- Meeting report
- Open Access
Quantitative factors proposed to influence the prevalence of canine tick-borne disease agents in the United States
Parasites & Vectorsvolume 7, Article number: 417 (2014)
The Companion Animal Parasite Council hosted a meeting to identify quantifiable factors that can influence the prevalence of tick-borne disease agents among dogs in North America. This report summarizes the approach used and the factors identified for further analysis with mathematical models of canine exposure to tick-borne pathogens.
Dogs in the United States (USA) are hosts to a diverse range of ixodid ticks and can become infected with many of the pathogens transmitted by these vectors. Advances in diagnostic test and recording technologies have led to the creation of a monthly dataset containing county-by-county canine test results from across the USA. The Companion Animal Parasite Council (CAPC) has assembled large datasets of such results from commercial laboratories that provide diagnostic tests for canine exposure to Borrelia burgdorferi, Ehrlichia spp. and Anaplasma spp. . These monthly, county-level CAPC prevalence maps generated interest in the utility of the datasets for assessing seroprevalence norms, forecasting future seroprevalence rates and for identifying trends in canine exposure to this array of tick-borne disease agents. A group of vector ecologists, parasitologists, other biologists and statistical modelers met in Atlanta, GA (June 9–10, 2012) to identify factors that could enhance the accuracy of these predictive models. This report narrates the results of the meeting.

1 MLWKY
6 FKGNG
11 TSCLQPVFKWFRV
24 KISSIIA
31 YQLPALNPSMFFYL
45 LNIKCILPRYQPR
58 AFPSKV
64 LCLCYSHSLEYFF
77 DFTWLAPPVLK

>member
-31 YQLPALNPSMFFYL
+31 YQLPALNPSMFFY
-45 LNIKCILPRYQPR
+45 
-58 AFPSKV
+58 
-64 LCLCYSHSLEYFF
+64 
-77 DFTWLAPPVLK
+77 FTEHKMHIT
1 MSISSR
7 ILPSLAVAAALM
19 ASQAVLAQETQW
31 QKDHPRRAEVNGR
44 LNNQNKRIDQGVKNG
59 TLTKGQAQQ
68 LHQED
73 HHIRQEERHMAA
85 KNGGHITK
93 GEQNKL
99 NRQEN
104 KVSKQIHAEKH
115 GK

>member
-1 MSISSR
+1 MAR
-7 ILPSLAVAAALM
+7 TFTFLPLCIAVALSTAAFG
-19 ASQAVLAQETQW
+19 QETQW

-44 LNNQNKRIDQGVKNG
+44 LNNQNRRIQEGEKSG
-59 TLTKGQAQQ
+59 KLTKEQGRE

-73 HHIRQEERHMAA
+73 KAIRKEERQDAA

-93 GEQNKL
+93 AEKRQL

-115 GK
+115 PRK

Canine diagnostic test results for exposure to tick-borne pathogens, including B. burgdorferi, Ehrlichia spp. and Anaplasma spp., are of significant interest, not only because canine health is important to pet owners and veterinarians, but also because of the public health importance of many of these infectious disease agents. These tick-borne pathogens are transmitted by two phylogenetically distinct groups of ixodid ticks. Members of the ixodid subfamily Prostriata (Ixodes spp.) transmit agents of granulocytic anaplasmosis (Anaplasma phagocytophilum) and Lyme borreliosis (B. burgdoferi) and are likely to include vectors of a more recently described Ehrlichia muris-like agent in the USA. Members of the subfamily Metastriata (e.g., the genera Amblyomma, Dermacentor and Rhipicephalus) transmit agents of canine and human ehrlichiosis (e.g., E. canis, E. chaffeensis and E. ewingii), canine anaplasmosis (A. platys) and spotted-fever group rickettsiosis (i.e., Rickettsia rickettsii, R. conorii and related Rickettsia spp.).